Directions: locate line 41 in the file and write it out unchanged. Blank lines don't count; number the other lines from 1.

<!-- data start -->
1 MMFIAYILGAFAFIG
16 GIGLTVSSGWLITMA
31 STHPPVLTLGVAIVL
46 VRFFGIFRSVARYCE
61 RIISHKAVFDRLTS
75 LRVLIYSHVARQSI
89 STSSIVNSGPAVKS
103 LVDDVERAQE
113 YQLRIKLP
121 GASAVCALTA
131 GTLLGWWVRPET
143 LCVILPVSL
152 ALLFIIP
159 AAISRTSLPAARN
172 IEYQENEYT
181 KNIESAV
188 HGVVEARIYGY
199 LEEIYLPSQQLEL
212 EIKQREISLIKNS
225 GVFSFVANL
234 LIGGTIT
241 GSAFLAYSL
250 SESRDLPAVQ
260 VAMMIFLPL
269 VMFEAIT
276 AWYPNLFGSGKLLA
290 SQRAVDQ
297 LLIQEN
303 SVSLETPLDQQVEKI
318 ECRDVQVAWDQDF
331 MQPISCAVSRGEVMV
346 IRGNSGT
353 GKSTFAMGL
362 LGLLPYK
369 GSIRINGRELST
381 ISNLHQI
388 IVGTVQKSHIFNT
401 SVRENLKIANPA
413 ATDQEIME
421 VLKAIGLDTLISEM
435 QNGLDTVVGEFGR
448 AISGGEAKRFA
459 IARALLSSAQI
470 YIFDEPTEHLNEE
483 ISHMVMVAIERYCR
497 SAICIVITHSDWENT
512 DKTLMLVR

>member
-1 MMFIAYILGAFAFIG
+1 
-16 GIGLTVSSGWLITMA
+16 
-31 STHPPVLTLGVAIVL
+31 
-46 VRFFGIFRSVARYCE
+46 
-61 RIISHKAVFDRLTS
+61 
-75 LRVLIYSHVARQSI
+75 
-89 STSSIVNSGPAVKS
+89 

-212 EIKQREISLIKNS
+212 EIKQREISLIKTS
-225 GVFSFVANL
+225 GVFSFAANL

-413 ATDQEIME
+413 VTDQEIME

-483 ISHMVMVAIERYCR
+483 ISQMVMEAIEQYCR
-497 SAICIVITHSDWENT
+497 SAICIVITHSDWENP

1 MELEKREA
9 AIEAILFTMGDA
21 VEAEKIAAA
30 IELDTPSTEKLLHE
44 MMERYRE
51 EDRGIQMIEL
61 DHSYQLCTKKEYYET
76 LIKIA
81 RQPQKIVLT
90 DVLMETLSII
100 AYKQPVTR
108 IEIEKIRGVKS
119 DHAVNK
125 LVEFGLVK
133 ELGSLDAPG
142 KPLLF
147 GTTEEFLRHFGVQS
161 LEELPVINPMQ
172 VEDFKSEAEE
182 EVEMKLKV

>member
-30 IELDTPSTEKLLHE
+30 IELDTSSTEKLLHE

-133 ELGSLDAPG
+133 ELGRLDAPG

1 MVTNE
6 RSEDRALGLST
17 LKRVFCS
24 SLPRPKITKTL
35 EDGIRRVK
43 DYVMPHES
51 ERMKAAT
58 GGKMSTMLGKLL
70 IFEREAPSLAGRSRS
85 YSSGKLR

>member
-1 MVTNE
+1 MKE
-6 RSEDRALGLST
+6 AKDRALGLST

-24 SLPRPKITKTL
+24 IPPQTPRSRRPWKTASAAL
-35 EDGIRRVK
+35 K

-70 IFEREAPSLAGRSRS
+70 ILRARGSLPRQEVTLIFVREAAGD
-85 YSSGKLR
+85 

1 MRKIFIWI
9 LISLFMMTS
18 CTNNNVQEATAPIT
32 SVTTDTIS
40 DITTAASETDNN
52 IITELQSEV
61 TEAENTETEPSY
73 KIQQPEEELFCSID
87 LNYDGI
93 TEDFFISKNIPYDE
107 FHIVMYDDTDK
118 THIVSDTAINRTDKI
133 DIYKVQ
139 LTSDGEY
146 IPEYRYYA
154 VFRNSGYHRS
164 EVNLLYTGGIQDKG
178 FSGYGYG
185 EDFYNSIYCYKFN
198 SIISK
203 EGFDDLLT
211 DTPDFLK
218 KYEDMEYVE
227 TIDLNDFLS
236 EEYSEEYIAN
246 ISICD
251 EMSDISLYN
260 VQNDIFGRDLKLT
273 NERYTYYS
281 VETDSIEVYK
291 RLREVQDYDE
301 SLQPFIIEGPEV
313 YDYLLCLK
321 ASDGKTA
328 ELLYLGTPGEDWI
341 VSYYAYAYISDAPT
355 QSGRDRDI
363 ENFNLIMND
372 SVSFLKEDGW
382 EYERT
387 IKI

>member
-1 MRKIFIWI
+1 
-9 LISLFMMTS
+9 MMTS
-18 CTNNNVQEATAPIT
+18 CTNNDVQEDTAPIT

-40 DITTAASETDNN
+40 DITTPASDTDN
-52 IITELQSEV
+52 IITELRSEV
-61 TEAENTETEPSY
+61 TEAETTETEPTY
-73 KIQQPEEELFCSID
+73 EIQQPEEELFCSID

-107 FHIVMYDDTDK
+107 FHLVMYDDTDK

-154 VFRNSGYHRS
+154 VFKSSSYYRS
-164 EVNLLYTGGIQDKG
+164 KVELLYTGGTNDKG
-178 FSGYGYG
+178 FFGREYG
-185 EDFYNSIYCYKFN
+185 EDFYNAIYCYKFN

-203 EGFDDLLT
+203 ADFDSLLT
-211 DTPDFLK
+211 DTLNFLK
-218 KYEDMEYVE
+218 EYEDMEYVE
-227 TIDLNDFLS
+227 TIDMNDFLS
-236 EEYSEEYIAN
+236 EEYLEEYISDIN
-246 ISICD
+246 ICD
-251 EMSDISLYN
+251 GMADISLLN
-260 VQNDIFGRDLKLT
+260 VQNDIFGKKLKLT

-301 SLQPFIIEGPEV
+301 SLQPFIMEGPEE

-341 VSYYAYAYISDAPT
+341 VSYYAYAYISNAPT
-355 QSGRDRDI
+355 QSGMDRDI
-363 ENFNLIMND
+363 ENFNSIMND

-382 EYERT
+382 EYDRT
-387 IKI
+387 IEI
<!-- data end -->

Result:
435 QNGLDTVVGEFGR